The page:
Review: On its initial vinyl and download release late last year, Cherry was proclaimed by critics as being one of Chromatics' strongest albums to date. Given that the Portland band have now released seven acclaimed sets, that's some claim. This first "deluxe" CD edition adds previously unheard cuts and alternative versions, but it's the core set - featured on the first half of the CD - that really sparkles. As you might expect, it's not only full of the atmospheric, slow motion synth-pop with which they made their name, but also a swathe of cuts heavily influenced by the cinematioc soundtrack work Jonny Jewel has been concentrating on since their previous full-length dropped back in 2012. In other words, it's quite possibly Chromatics' most evocative and rounded set to date.
Review: Many African disco enthusiasts will already be familiar with the title track of Benis Cletin's 1979 debut album, Jungle Magic, thanks to the fine re-edit Sofrito released back in 2011. Few, though, will have heard the whole album, which here gets a well-deserved reissue on CD. Cletin's take on Afro-disco-calypso-funk fusion is undeniably sweet, with cuts such as "Mr Teacher" and "Love Forever" balancing the needs of dancefloors with a cheery looseness that's never less than intoxicating. Highlights include the urgent, synth-laden Afro-funk grunt of "Fireman", and the touching, down-tempo tribute to Africa, "Beautiful Continent".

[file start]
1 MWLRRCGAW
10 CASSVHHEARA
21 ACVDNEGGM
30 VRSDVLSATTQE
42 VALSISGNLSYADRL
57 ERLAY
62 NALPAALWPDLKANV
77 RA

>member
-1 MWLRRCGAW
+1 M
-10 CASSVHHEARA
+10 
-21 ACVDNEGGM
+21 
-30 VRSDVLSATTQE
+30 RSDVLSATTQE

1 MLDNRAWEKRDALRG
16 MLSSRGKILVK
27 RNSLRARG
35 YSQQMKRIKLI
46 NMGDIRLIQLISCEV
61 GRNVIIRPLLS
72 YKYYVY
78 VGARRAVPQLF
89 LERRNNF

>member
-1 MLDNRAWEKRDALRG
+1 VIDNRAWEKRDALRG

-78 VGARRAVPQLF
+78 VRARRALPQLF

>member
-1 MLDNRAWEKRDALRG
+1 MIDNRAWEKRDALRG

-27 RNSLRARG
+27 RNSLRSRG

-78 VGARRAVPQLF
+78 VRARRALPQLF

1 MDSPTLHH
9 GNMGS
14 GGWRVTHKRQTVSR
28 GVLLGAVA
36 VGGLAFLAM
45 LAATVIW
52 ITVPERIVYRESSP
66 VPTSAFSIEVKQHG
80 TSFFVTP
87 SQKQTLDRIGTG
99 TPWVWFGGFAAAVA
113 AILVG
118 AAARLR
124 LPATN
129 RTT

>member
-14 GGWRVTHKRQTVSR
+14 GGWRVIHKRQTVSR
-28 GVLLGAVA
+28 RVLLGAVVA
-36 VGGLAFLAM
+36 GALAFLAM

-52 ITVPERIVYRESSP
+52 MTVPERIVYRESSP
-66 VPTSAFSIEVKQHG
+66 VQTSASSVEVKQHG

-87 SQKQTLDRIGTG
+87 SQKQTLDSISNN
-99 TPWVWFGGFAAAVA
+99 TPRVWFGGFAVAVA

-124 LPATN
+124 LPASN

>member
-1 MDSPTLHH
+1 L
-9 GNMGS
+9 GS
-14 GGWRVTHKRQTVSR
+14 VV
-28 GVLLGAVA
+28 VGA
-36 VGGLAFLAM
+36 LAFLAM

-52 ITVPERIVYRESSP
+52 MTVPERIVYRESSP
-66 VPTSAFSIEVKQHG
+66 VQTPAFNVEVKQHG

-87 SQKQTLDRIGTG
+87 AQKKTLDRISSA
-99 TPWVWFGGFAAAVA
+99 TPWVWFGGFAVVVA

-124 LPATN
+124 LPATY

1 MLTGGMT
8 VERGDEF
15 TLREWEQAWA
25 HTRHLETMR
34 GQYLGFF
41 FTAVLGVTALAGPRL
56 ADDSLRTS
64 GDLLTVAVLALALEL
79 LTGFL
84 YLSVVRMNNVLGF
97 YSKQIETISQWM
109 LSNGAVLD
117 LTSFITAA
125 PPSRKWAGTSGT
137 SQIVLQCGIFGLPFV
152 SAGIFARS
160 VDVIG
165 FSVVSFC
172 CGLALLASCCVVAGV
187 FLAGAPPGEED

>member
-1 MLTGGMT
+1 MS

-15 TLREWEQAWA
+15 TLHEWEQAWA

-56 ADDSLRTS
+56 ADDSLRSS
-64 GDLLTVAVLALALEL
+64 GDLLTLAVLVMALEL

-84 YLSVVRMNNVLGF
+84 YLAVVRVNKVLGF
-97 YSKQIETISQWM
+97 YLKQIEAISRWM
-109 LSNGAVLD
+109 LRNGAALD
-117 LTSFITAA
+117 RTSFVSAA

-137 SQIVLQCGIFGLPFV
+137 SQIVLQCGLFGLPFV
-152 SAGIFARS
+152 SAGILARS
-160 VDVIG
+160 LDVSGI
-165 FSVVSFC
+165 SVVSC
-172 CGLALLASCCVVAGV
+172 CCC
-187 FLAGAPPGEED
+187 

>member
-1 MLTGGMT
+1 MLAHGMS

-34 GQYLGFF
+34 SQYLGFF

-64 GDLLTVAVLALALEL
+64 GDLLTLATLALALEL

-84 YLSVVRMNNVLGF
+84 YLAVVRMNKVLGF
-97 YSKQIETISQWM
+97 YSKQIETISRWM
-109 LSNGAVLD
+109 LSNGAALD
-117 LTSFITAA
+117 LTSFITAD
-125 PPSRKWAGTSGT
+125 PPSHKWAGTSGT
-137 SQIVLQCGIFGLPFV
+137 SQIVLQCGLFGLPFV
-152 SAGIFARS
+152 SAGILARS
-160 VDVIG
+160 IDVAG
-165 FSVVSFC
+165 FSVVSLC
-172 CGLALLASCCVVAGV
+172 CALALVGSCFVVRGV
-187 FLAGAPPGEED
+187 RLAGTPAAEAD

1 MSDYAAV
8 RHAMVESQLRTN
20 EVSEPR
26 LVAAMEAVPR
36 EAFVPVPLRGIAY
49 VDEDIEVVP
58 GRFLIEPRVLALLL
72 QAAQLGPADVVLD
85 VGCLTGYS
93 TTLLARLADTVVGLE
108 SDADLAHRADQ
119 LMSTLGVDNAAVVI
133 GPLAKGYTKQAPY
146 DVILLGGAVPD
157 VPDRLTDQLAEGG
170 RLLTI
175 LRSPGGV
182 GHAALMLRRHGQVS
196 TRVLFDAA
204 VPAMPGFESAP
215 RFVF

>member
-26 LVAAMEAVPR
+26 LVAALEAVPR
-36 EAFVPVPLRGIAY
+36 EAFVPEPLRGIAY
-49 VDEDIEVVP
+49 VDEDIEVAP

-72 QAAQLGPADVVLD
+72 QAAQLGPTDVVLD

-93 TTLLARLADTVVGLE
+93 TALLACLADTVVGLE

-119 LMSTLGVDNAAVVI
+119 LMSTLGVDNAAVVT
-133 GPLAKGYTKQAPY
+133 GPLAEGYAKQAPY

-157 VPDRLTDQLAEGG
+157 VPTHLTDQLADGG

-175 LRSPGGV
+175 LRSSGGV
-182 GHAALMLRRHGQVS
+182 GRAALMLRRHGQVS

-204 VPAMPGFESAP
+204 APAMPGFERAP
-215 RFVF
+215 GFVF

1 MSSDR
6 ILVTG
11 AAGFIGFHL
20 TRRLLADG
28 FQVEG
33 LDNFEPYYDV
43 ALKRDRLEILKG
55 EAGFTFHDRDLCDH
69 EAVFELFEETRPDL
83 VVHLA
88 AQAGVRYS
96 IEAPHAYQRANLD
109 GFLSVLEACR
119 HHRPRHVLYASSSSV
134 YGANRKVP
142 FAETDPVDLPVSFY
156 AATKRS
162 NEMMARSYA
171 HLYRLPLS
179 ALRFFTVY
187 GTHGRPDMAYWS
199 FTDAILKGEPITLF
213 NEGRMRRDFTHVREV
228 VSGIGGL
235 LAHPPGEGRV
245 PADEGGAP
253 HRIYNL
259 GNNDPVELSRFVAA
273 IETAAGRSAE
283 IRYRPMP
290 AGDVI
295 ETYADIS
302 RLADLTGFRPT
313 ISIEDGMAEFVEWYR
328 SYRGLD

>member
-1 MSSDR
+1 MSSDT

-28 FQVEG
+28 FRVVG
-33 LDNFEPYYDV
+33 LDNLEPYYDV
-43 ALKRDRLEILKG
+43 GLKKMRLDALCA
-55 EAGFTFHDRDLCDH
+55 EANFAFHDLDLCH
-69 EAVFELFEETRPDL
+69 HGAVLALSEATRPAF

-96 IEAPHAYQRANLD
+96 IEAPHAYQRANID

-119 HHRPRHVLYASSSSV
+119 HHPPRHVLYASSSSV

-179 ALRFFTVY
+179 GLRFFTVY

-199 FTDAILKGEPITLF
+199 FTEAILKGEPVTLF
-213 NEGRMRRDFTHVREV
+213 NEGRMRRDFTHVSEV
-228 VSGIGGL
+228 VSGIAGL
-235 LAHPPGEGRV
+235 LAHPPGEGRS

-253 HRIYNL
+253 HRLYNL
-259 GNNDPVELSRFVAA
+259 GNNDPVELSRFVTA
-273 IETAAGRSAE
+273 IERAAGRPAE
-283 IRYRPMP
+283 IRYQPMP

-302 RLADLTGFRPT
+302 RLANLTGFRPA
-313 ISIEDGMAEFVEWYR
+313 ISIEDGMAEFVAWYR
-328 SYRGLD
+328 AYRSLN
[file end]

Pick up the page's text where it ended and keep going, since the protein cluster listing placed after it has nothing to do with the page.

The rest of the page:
Review: Kalita Records announce the first ever and definitive discography of Carrie Cleveland. Here, they offer an expanded version of her 1978 album 'Looking Up', including both the issue and promotional versions of her single 'Make Love To Me', and the previously unknown sweet soul single 'I've Got A Feeling'.